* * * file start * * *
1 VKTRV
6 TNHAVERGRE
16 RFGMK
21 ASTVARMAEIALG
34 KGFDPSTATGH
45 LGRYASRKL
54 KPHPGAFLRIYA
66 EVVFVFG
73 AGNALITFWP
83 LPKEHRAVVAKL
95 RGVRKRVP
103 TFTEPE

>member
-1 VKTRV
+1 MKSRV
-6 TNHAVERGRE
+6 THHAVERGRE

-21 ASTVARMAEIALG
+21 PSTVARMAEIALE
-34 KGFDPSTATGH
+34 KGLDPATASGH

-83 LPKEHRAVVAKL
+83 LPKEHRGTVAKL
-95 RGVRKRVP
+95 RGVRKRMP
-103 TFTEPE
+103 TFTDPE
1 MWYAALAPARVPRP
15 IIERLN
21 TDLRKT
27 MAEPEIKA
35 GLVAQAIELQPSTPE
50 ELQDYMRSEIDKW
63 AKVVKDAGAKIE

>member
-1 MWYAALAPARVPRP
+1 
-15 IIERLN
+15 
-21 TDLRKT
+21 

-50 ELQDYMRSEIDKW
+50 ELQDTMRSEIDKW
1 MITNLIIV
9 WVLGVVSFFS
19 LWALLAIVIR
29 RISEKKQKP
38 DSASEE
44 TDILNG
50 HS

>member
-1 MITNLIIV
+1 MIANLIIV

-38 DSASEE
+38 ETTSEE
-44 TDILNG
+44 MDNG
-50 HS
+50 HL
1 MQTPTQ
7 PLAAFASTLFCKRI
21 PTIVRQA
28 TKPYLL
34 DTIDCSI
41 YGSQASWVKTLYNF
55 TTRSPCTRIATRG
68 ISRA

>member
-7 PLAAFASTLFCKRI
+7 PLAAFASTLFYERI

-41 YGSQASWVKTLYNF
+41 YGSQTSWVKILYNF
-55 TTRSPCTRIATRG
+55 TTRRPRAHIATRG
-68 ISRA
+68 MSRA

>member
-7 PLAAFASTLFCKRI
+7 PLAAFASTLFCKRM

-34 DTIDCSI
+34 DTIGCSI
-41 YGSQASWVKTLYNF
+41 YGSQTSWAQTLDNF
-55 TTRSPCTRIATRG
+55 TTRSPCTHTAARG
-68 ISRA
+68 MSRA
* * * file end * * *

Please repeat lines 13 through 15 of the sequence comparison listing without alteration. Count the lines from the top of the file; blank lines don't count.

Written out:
>member
-1 VKTRV
+1 MKSRV